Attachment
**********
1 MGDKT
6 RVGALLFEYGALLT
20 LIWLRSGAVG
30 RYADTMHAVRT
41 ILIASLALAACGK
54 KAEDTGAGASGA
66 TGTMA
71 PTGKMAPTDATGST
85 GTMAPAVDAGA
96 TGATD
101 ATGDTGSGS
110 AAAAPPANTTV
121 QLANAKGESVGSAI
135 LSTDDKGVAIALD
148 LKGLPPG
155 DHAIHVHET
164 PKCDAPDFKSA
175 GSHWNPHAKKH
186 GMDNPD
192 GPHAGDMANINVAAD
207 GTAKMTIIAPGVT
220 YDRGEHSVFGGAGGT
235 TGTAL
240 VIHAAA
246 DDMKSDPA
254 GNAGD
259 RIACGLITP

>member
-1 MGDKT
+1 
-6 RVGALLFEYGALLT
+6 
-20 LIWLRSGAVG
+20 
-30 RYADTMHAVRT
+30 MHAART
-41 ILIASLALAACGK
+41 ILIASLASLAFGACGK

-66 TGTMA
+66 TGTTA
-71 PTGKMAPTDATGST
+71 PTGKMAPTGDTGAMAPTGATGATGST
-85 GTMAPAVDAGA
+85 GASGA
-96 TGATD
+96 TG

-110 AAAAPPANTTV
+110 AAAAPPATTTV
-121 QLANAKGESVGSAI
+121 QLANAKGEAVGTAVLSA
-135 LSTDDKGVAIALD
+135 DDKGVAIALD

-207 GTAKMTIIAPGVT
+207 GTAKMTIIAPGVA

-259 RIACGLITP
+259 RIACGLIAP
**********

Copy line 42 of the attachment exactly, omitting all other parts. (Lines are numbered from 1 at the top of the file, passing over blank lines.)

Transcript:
+71 PTGKMAPTGDTGAMAPTGATGATGST